by guest blogger, Josh G. ’15
Recently, my International Baccalaureate (IB) Art class was posed two questions that took us off guard. The first was to write down 10 things that we knew about the Persian Empire, the second, to write 10 things that we knew about modern Iran. My thoughts immediately flew to ideas about my interpretations of current events: poor relations between Iran and my own country, the possibility of the Iranian government possessing nuclear weapons, and my little knowledge of Iranian culture and religious ideals. I had an advantage, in that throughout November and December, my IB Higher Level (HL) Literature course had read the autobiographical graphic novel, Persepolis by Marjane Satrapi. The story was of Satrapi growing up in war-torn Iran during the 1980s. The novel was an excellent way to begin to understand Persian and Iranian culture, and it was only the first step towards the beginning of my understanding of Iran.
There were still a lot of things that I wanted to know about the Iranian culture, and Mr. Bowie’s class provided the opportunity. The beneficial thing about taking an IB art class is that not only are we learning artistic skills, but we are also becoming more cultured students, bringing a more secular perspective towards both our other classes at Harrisburg Academy, and into our own personal lives. In addition to a number of documentaries, Mr. Bowie offered us an opportunity that was too great to pass up — to Skype with Iranian students studying in Sweden that he had met through social media. Our class was going to be able to ask questions and hear some firsthand accounts of what Iran is like.
I was excited to share Mr. Bowie’s plans for our class with Mr. Frengel, my literature teacher. It was truly wonderful that several of my teachers were going above and beyond to allow their students to broaden their horizons. Even more remarkable was how the lessons coincided with each other so well. It worked out that my English class would also be able to attend the Skype session. With the addition of these students, new perspectives and ideas would be brought to the discussion, with new questions and understandings.
The day finally came, and it was time for the Skype session that I had been looking forward to. The two Iranians we interviewed were artist Ebrahim, and graphic designer Maryam. They are currently in Borås, Sweden, studying in their respective fields. Huddled in front of the Smartboard in Mr. Bowie’s room, my classmates and I introduced ourselves, sharing our age and ambitions in life. At first, I was skeptical because of the language barrier between Iran and the United States. As it turned out, both were impressively fluent in English. After seeing anti-American demonstrations in Iran both on the news, on the Internet, and in the documentaries that we watched in art class, I was curious to see if either of the two had ever participated in one themselves. Their answer surprised me. Ebrahim quickly said that western culture and America have had great impacts on his life. He told me that many members of his own family lived in the United States and that many Iranians understand that the United States is not evil, and it is only a sliver of the population that is represented in the news and shown at demonstrations. Throughout the entirety of their presentation, Ebrahim and Maryam reminded us that even though there may be different races, cultures, and languages in the world, people are people, and they all deserve to be treated fairly and with respect.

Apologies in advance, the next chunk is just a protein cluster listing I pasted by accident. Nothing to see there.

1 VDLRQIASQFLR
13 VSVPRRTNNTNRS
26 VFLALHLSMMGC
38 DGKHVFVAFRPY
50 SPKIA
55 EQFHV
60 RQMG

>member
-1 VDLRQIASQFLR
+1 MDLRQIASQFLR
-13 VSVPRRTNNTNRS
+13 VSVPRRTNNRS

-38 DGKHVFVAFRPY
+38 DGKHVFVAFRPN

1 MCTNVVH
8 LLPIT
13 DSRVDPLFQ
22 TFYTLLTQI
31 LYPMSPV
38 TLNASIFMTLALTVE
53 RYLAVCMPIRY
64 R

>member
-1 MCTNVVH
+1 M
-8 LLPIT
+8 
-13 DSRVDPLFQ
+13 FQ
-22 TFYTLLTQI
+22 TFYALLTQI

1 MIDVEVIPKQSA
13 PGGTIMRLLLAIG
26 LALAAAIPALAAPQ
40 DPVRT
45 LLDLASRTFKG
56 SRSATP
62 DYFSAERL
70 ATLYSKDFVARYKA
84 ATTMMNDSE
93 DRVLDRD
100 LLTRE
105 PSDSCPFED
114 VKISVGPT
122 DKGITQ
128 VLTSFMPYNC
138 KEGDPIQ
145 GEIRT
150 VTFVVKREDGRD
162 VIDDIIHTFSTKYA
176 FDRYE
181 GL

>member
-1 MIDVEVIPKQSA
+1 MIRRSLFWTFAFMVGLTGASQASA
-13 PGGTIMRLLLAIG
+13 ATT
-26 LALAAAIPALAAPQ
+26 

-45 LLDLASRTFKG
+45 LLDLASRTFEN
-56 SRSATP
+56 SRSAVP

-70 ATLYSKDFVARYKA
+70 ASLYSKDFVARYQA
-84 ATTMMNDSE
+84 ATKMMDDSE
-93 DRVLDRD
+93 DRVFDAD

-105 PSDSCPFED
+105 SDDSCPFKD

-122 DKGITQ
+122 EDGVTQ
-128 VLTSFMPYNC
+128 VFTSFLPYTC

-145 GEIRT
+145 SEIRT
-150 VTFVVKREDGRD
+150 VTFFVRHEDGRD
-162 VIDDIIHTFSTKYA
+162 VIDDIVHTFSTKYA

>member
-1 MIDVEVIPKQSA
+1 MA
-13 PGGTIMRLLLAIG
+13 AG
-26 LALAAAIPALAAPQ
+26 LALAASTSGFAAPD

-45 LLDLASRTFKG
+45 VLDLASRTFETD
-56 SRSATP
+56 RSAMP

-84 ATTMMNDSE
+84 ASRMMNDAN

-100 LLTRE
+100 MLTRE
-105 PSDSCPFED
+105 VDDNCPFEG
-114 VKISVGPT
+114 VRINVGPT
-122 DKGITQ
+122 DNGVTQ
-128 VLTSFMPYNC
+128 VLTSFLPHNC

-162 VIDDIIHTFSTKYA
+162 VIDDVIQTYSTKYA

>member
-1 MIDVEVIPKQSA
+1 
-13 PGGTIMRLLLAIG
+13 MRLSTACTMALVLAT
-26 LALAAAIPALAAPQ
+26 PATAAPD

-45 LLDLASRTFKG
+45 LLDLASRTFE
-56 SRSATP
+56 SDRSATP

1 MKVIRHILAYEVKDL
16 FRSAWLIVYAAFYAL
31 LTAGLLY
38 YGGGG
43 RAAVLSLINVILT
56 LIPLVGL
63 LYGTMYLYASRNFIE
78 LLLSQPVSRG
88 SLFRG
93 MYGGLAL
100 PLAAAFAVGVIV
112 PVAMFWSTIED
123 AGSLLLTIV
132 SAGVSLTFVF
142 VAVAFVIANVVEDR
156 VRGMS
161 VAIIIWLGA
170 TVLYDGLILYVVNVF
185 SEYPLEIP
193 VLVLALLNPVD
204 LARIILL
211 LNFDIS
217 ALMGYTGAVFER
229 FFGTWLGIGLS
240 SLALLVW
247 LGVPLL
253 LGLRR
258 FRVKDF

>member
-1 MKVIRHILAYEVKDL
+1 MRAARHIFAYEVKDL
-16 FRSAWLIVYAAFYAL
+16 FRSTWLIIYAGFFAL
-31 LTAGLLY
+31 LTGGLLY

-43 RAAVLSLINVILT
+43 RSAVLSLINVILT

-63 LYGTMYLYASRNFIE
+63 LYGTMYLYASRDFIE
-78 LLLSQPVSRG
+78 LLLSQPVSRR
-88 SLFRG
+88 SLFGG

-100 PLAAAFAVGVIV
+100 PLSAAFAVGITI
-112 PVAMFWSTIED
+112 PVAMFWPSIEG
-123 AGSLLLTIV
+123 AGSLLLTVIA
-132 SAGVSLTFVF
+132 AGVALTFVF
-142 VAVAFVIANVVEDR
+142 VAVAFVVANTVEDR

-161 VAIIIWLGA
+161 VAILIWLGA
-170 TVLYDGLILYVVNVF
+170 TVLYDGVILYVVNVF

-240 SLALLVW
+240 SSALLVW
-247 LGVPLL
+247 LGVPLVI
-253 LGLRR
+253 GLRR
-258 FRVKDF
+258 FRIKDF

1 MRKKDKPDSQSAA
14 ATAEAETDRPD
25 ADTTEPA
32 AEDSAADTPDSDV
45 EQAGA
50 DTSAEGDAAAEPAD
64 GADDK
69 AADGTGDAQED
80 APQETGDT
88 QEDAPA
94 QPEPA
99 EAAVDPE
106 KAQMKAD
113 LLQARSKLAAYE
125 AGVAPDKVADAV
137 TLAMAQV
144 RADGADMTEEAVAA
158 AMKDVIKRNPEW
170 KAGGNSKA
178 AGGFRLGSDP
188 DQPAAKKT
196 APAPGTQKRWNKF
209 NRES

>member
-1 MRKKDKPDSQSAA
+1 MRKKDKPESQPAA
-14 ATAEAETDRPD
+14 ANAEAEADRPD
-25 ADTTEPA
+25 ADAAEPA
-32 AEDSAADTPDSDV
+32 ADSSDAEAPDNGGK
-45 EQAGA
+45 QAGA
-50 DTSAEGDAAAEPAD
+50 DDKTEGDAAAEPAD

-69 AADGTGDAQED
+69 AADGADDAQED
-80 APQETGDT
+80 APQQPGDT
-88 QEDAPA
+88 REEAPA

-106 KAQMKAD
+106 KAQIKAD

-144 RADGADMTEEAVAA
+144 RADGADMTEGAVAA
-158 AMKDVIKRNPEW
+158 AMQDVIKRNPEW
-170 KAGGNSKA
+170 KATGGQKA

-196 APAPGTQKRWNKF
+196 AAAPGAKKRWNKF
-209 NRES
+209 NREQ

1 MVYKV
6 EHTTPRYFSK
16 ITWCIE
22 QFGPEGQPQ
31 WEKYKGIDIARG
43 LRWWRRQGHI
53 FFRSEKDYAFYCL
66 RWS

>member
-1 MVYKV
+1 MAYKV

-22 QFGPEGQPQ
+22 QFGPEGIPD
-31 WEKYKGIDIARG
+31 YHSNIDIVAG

Coming from a country in which their theocratic republic controls many aspects of life, to be reminded that equality must prevail, for the two presenters to be so open, honest, and justified, was a beautiful thing. Ebrahim always had something to say, and was very enthusiastic, wanting to make sure that he conveyed his points fully. Maryam was less talkative, but when she did speak, her wisdom was empowering, as she was genuinely interested in what we thought of Iran. Ebrahim and Maryam also taught us about Iran, and how it is not truly as restrictive as it is conveyed in the media. They love their country, and their patriotism was honorable. When we asked about Persepolis, Ebrahim told us that he also grew up in Iran in the 1980s, and that the novel was a very accurate representation of how life was, and I was able to appreciate the novel at a new level. Both encouraged us to live our lives to the fullest and to always be focused on helping others.
I found the Skype session to be one of the most rewarding experiences of my seven years at Harrisburg Academy. To be able to communicate with people halfway around the world is incredible, and it turned out to be a fantastic opportunity. I truly believe that my classmates got a lot out of the discussion, as well as Ebrahim and Maryam, as they were also able to experience a different culture. There is only so much that can be obtained by watching documentaries and reading books. This personal interaction was a fabulous way to learn about Iranian culture, and my classmates and I were very fortunate to have been given this opportunity. The integration of curriculum across classes along with the exceptional opportunities to become more cultured students is only one of the reasons why Harrisburg Academy is preparing me to be a successful college student, and adult, with the ultimate focus on seeing past differences, and understanding the importance of treating others equally.